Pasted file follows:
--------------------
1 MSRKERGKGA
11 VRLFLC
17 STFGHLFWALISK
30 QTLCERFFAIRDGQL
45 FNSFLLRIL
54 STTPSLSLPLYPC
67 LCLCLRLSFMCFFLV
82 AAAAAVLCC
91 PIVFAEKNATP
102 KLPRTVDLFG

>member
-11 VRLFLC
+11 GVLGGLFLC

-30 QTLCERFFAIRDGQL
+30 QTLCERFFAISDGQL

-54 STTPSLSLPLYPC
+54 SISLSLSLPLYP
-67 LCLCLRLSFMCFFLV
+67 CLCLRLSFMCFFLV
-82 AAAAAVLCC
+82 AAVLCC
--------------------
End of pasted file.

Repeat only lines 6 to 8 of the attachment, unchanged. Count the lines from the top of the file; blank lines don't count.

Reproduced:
54 STTPSLSLPLYPC
67 LCLCLRLSFMCFFLV
82 AAAAAVLCC